No, COVID isn’t a benign infection in kids. Florida doctors urge unity to fight virus | Opinion

·4 min read

As chairs of pediatrics in Florida’s medical schools, we are unified in our fight to protect Florida’s children against COVID-19 infections, hospitalizations, deaths and long-term sequelae. Protecting our children against COVID-19 requires alignment and collaboration among Florida’s pediatricians, nurses, health systems, public-health experts, parents, schools, child-care centers, communities, media outlets and policymakers.

This requires all of us to be on the same page about the facts:

COVID-19 is a crisis for our children. About 8.4 million US children — over one in 10 — have tested positive for COVID-19 since the pandemic onset. More children are testing positive for COVID-19 now than ever before, and the numbers are skyrocketing. COVID-19 is disrupting how children learn and families function.

COVID-19 is not a benign infection in children. Hospitalizations of children with COVID-19 soared by 52% over the last month to reach an all-time peak, and 823 US children have died of COVID-19 since the start of the pandemic. Another 55 children have died of multisystem inflammatory syndrome in children (MIS-C), a late result of COVID-19 infection, and there is emerging evidence that some children, even those with mild symptoms, experience “long-haul” COVID with long-lasting breathing, heart, brain and cognitive problems, including diabetes risk.

Vaccines protect children against serious COVID-19 infection. The science is clear: Vaccines are safe and effective. Nevertheless, two months after the U.S. Food and Drug Administration approved COVID-19 vaccinations for 5- to 11-year-olds, only 14% have received the initial two immunizations, and only 53% of 12- to 17-year-olds are fully vaccinated.

We propose several steps to protect Florida’s children against COVID-19.

We must leverage the power of accurate, real-time data to combat pediatric COVID-19. We urgently need a Florida state online dashboard that provides daily updated pediatric data on numbers of pediatric COVID-19 cases, hospitalizations, intensive care unit admissions, MIS-C cases and deaths.

This dashboard should also provide data by county to identify hot spots and outbreaks; vaccination rates; and infection rates among children who are unvaccinated, received at least one vaccine dose and received all recommended doses. It should also report data by age groups, including those under 5 years old, because they are not yet eligible for COVID-19 vaccines.

Countering COVID misinformation

We urgently need to improve how we communicate with parents about the importance of COVID-19 vaccines, counteract misinformation and increase vaccination rates. Multiple studies document that vaccination decreases COVID-19 infections, severe disease, hospitalizations and deaths. Recent surveys, however, indicate 47% of parents of 12- to 17-year-olds and 68% of parents of 5- to 11-year-olds say they will definitely not get their child vaccinated, will only do so if required by schools or want to wait and see how vaccinations are working for other children.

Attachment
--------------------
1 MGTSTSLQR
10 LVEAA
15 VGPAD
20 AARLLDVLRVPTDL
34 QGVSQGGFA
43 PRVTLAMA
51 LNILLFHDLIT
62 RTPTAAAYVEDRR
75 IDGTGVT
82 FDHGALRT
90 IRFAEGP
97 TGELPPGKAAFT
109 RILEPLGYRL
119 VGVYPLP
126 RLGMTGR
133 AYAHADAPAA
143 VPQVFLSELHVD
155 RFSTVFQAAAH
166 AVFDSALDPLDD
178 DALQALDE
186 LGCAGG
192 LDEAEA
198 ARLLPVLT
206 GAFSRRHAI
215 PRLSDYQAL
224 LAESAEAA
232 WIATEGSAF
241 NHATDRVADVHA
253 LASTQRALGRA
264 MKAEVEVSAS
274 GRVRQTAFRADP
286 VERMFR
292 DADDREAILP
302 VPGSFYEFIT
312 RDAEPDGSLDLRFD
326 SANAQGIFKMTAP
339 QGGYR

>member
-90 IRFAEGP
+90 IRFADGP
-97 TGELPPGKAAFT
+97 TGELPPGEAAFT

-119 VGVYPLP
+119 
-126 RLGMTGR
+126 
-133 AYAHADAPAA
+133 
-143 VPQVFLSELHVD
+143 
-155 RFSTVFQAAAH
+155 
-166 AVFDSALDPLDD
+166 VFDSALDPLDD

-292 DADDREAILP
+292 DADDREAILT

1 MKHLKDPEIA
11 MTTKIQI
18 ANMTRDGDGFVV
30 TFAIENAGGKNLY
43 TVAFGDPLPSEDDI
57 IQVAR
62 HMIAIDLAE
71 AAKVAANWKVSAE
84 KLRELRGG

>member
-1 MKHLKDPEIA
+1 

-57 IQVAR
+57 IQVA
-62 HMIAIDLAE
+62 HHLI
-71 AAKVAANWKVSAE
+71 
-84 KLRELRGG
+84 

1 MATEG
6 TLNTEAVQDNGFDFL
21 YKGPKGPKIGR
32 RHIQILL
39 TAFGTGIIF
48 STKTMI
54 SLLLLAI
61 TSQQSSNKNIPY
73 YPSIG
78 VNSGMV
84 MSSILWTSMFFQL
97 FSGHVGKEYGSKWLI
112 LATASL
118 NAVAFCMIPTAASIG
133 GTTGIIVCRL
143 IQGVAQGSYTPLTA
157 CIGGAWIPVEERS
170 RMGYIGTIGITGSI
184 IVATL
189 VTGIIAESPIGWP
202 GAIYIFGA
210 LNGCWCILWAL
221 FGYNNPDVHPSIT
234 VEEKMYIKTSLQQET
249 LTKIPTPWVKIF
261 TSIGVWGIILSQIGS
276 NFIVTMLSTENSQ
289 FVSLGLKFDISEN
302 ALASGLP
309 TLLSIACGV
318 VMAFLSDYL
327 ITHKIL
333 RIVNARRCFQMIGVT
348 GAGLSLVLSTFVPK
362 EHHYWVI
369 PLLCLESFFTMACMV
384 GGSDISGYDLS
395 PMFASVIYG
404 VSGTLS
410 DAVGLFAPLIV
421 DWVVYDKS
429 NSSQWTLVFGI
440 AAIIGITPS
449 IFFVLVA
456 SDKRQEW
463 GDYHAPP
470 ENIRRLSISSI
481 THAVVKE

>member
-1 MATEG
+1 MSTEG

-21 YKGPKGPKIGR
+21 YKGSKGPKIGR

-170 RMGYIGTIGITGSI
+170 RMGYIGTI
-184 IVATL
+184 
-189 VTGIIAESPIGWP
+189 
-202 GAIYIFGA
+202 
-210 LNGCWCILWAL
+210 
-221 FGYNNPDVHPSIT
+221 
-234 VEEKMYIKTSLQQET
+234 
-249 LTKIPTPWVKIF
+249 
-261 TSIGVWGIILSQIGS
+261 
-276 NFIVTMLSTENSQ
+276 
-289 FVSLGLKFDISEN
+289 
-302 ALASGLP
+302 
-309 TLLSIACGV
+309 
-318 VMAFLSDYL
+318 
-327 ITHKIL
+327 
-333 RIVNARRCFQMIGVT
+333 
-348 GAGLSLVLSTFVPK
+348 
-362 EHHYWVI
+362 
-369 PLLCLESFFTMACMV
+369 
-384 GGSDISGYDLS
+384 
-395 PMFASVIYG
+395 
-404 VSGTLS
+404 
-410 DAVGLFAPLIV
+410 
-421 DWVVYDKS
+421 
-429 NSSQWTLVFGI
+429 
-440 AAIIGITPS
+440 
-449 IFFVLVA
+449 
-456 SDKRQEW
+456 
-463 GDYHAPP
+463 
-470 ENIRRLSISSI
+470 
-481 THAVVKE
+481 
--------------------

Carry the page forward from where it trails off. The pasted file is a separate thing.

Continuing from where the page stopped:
We must work to increase booster vaccines in children because the current omicron surge threatens further disruption of our schools. And we must be ready in the spring to immunize children under 5 years old if data demonstrate vaccine effectiveness and safety, particularly since the number of such young children hospitalized over the past month has reached a pandemic all-time high.

We need better outreach to our most vulnerable populations. Compared with their white counterparts, Black, Latino and Asian children have lower rates of COVID-19 testing but are more likely to be infected; Black and Latino children and those with chronic illnesses or developmental disabilities are more likely to be hospitalized and develop MIS-C; and Latino, Black and Native American children have higher death rates. Better outreach can be achieved by community engagement and pediatric mobile clinics administering vaccines in underserved neighborhoods.

We must ensure that any child who needs COVID-19 testing can obtain it expeditiously.

How to protects kids

Our greatest improvements in child health — from vaccines that protect against many childhood infections to survival of infants born four months early — were achieved because we followed the science. So we must use science to protect our children in schools and daycare.

Besides vaccination, the most effective measures for reducing COVID-19 infection risk are properly using medical masks, frequent hand washing and discouraging face touching. These measures should be consistently implemented in Florida’s schools and daycare, along with evidence-based protocols for testing, isolation and quarantining, and urging vaccination of adults caring for children in our schools and daycare.

As President John F. Kennedy noted, “Children are the world’s most valuable resource and its best hope for the future.” Let’s work together now to protect Florida’s children against COVID-19.

Dr. Glenn Flores is chair of pediatrics and senior associate dean of child health at the University of Miami Miller School of Medicine.. Dr. Daniel Armstrong is executive vice chair of pediatrics and director of the Mailman Center for Child Development at the University of Miami Miller School of Medicine.. Dr. Patricia Emmanuel is chair of pediatrics at the University of South Florida College of Medicine. Dr. Mark Hudak is chair of pediatrics at the University of Florida College of Medicine — Jacksonville. Dr. Desmond Schatz is interim chair of pediatrics at the University of Florida College of Medicine.

Flores
Flores
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